Lacustrine wave-dominated clastic shorelines: modern to ancient littoral landforms and deposits from the Lake Turkana Basin (East African Rift System, Kenya)
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- Schuster, M. & Nutz, A. J Paleolimnol (2017). doi:10.1007/s10933-017-9960-4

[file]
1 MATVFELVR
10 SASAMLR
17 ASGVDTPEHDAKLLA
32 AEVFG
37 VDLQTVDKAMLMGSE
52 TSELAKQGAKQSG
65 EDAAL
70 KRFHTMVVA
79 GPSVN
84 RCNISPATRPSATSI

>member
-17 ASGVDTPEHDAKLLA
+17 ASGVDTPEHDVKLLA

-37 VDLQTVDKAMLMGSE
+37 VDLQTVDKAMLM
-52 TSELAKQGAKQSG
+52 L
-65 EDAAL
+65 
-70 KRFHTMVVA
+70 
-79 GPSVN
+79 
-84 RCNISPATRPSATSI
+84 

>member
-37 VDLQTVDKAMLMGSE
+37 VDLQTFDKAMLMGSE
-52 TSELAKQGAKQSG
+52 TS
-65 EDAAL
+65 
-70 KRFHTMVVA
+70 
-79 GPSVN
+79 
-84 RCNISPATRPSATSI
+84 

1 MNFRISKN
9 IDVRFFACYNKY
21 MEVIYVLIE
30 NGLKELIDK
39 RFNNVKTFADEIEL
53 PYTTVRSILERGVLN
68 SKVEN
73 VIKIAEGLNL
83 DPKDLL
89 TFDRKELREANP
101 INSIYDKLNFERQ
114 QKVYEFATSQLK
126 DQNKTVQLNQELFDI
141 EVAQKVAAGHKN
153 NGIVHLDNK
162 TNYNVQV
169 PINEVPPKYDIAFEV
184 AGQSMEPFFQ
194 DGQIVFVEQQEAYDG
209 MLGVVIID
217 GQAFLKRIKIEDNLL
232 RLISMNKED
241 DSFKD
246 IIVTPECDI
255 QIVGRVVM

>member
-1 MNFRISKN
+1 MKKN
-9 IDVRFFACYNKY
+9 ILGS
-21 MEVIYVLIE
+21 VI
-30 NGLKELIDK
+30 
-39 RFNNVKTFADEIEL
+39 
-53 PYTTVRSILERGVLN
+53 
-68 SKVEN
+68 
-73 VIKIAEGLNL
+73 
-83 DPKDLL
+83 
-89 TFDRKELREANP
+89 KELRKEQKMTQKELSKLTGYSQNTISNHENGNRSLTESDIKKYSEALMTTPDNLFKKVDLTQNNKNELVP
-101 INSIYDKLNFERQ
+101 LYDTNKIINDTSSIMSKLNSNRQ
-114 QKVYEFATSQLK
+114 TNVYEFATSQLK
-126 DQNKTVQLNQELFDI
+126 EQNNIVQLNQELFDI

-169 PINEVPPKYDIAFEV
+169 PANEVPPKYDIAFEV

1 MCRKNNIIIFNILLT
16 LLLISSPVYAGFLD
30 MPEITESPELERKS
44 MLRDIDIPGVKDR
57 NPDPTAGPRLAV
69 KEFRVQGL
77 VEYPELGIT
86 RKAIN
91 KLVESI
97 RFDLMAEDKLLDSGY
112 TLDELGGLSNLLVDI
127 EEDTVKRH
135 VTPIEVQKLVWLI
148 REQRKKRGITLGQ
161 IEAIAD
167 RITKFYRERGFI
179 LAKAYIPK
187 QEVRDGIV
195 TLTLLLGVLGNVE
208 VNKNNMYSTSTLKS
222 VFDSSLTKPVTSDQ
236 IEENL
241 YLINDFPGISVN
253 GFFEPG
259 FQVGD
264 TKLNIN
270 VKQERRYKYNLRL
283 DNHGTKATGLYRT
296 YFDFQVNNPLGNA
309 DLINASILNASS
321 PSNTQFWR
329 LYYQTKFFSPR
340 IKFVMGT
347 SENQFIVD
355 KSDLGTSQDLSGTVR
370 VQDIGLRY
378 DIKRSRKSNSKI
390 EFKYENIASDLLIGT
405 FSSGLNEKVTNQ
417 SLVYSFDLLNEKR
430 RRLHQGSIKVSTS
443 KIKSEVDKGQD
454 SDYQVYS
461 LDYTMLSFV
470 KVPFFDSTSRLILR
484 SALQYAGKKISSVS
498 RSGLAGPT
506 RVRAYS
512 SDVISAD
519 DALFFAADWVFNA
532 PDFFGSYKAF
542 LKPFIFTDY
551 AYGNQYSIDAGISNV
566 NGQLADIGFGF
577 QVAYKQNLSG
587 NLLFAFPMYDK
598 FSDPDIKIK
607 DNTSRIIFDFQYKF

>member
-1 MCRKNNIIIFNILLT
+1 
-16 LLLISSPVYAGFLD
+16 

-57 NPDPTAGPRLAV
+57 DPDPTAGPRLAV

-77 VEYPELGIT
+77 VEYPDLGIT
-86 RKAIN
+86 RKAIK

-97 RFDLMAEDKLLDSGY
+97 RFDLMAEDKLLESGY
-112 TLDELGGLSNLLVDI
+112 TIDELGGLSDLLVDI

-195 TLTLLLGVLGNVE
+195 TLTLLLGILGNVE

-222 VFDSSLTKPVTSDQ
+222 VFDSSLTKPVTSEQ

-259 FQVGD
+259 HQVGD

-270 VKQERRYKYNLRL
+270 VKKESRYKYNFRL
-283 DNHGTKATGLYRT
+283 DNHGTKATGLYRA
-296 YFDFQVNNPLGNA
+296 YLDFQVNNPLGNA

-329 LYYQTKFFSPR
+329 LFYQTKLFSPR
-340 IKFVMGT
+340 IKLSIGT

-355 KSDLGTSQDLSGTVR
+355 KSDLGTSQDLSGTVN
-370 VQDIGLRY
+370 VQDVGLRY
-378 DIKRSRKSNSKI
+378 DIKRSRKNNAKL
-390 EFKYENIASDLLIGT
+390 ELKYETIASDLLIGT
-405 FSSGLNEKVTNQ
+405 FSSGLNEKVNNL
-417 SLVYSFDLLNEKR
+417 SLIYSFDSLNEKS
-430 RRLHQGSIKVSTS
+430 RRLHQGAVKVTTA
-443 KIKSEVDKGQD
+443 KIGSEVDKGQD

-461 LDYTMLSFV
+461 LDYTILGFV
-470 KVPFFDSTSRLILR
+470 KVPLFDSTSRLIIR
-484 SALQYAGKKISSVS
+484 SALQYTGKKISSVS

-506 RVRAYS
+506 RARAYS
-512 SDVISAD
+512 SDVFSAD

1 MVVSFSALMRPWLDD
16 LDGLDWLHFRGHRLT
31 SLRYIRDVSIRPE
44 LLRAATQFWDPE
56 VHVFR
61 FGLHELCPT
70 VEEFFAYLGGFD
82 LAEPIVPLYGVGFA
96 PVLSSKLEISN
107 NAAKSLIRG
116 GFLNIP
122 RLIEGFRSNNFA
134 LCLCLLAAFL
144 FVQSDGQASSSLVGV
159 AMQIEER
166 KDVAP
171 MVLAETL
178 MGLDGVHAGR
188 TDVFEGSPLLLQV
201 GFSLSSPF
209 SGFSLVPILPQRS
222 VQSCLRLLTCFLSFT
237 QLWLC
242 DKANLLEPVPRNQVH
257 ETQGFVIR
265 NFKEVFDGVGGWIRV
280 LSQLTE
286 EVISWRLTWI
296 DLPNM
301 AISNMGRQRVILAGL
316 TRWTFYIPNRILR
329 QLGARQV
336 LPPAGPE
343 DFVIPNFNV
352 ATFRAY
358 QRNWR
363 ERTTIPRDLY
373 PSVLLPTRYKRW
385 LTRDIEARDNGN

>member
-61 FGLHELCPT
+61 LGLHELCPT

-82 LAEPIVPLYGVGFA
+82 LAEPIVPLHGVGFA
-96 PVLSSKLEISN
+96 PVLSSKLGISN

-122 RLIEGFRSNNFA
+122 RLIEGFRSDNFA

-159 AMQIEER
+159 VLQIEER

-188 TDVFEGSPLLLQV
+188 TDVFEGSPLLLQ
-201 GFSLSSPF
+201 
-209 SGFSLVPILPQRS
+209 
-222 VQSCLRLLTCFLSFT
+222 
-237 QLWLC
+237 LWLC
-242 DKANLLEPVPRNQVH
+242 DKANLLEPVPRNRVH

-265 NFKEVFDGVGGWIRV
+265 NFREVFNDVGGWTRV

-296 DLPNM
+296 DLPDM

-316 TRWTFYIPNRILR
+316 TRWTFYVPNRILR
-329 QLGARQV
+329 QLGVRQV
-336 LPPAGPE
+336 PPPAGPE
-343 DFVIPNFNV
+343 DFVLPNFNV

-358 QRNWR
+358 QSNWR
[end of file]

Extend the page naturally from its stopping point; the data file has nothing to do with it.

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This paper presents an overview of some of the most significant, recent to ancient, littoral morpho-sedimentary structures and deposits from the Lake Turkana Basin. We highlight the importance of wave-related sedimentary processes in lakes, and more specifically in rift lakes. In the published literature, references to wave-dominated shorelines are mainly in regards to coastal marine environments. However, numerous modern lakes exhibit typical wave-dominated littoral landforms, and related sedimentary deposits are known from several paleolake successions in the geological record. Wave-related processes are often of relatively minor importance in depositional models for lacustrine environments. Classical models emphasize clastics transported by rivers, which are then distributed by fan-deltas and/or deltas into a water body of fluctuating depth, where reworking of clastics is limited in the littoral domain, and episodic in deep waters. Modern processes in Lake Turkana and the exposed paleolake deposits of the Turkana Basin demonstrate that this view is incomplete. Wave-dominated shorelines are evident (1) for modern Lake Turkana based on prominent and active littoral landforms (e.g., beach ridges, sand spits, washover fans, and arcuate-cuspate deltas); (2) for the Holocene (African Humid Period) climate-driven highstand of Megalake Turkana and its subsequent forced regression based on conspicuous raised beach ridges and spits; and (3) for the Pliocene–Pleistocene (Omo Group, Nachukui Formation) from typical nearshore sedimentary facies and stratigraphic architectures associated with paleolake Turkana. These examples from the Turkana Basin coupled with examples from other lacustrine settings, suggest that wave-dominated clastic shorelines represent significant portions of existing and ancient lake-shores. As this view contrasts with classic depositional models for lakes, notably for those found in rift setting, we also present examples of wave-influenced littoral landforms from other lakes of the East African Rift System. Identifying lacustrine paleoshorelines from typical clastic landforms and deposits is the key to the spatial reconstruction of lakes over time, and to determine transgressive–regressive cycles. Waves action is an important agent in lakes for the erosion, transport, and deposition of clastics at the basin-scale, an aspect that needs to be integrated in sedimentary models.